In terms of raw work performance, one's abilities are not all that matters. People (including me) often fall into the trap of thinking that they should always try to improve their so-called abilities. It may include things like being more proficient at given technology or learning new things. What they often miss, is that the amount of work that they can do in a given time depends also on their work environment.
This article's purpose is to show that everybody can take small steps to achieve measurable results. The one problem with this approach is that the work environment is a very broad subject. Here, I will focus on our current season (summer at the time of writing) and also on my practical observations. Let's start off with something obvious.
The room temperature
The topic is now especially important since a lot of people are working from home and most of them don't have HVAC systems to cool their spaces. According to the research, an average room temperature in summer (about 29-30 degrees Celsius) lowers the work performance of an employee, roughly by about 10% (which we can, unfortunately, experience ourselves).
This is a painful thing, but as always, these are things that we can change. The no-brainer solution would be to work in the office whenever we can during the summer period (assuming that the office has an appropriate HVAC system). At home, we can cool ourselves, for example, with fans. My favourite way of lowering room temperature would be to open my window in the morning hours.
According to the research, hydration is one of the most important things in summer. Sometimes when we are in the "flow state" when working on some problem, we tend to forget about basic things. Most of the articles about dehydration measure the effects on our physical condition - they are severe. I was able to find one research that measures the effects on mental health. Here's a quick excerpt from scientific research about the mental effects.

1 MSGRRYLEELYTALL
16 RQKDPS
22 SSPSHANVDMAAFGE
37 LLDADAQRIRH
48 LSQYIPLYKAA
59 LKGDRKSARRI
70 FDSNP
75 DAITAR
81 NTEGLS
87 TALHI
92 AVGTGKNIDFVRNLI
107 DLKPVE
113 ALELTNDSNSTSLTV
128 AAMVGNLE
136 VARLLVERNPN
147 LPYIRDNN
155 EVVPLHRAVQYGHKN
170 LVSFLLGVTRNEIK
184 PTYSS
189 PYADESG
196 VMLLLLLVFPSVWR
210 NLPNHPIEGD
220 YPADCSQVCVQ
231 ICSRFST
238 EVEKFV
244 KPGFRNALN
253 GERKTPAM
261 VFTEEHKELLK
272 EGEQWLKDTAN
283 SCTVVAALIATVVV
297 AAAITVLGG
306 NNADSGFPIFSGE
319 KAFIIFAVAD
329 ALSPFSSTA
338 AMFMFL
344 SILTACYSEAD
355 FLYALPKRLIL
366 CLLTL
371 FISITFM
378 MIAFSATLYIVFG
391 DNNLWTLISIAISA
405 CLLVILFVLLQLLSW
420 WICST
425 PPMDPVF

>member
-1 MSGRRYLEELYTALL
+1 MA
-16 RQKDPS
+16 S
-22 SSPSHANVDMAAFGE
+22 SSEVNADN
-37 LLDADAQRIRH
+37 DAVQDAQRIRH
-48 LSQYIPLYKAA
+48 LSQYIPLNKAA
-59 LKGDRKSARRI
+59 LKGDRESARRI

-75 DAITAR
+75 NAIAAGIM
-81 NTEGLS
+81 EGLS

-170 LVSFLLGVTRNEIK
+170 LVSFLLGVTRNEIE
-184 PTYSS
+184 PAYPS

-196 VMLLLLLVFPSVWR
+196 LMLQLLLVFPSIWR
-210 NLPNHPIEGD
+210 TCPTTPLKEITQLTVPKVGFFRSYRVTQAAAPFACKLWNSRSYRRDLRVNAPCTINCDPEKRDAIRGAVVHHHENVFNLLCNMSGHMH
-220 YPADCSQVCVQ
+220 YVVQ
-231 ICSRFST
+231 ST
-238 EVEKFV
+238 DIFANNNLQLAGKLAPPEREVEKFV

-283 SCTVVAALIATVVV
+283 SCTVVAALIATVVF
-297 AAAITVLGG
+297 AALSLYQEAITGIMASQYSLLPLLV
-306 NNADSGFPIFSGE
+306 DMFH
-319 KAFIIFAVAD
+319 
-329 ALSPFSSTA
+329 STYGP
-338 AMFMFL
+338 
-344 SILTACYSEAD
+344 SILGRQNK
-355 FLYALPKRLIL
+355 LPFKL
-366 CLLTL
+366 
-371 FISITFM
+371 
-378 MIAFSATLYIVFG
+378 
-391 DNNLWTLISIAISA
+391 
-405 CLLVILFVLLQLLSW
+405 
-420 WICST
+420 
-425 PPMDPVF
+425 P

No matter how mild, dehydration is not a desirable condition because there is an imbalance in the homeostatic function of the internal environment. This can adversely affect cognitive performance, not only in groups more vulnerable to dehydration, such as children and the elderly, but also in young adults.Adan A. Cognitive performance and dehydration
Probably the most important thing we can do to improve our health and work performance is the ergonomics of our workplace. We sit over 8 hours every day, that's the reason why we may encounter muscle pain. But that said, in comparison to two previous things, we can fully control this factor. For example, we may invest in ergonomics, desk & chair, adjust our monitor and learn about proper position. There are many online resources that cover this specific topic, so if you're interested in it, I strongly recommend that you read further.
Studies show that exercising is good for our physical health, but as it turns out, it's also great for our brain. Regular exercise provides better focus & sharpens our minds. The best thing about this is that we don't need to run marathons; a 10-minute walk before work, may have an astonishing impact on our performance. It is probably the easiest thing to apply, since there is no cost.
This is the thing that I can experience nearly every day. I've talked with my co-workers about this subject. Basically, the issue is that we often find ourselves in a situation when there are 3 meetings piled up, one after another, and we sit for even 2 hours in front of the screen without taking any break. The obvious side effect is that we "turn off" after 30-40 minutes. The worst thing is that on top of that, we are often multitasking during video calls.
When we are not particularly interested in the meeting, we tend to start looking at our e-mail, replying to messages on Slack, or just doing our usual work. It shouldn't be a surprise when after 2 hours without breaks, we can't focus on anything till the rest of the day. Unfortunately, we will often have to adjust to our client's schedule, but at least for our internal meetings, we can keep this thing in mind.
I shared my thoughts not only to show all things we can do to make our work experience more pleasurable and easier. I feel like these things are common knowledge, but they are not common practice. Meaning that almost everybody knows that it's good to keep these factors in mind, but at the same time they rarely try to change anything in practice. I hope that I have managed to convince you with some numbers, that it's beneficial to try to change something. My general advice would be to take it easy - start with one thing that we want ourselves to improve and check if it works.